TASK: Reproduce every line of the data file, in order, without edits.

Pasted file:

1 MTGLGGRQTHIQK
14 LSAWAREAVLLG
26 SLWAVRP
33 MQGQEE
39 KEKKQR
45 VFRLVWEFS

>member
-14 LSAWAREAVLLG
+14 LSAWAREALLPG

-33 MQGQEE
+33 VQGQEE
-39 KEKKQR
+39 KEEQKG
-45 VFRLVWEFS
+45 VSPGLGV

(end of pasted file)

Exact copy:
1 MTGLGGRQTHIQK
14 LSAWAREAVLLG
26 SLWAVRP
33 MQGQEE
39 KEKKQR
45 VFRLVWEFS

>member
-14 LSAWAREAVLLG
+14 LSAWAREALLPG

-33 MQGQEE
+33 VQGQEE
-39 KEKKQR
+39 KEEQKG
-45 VFRLVWEFS
+45 VSPGLGV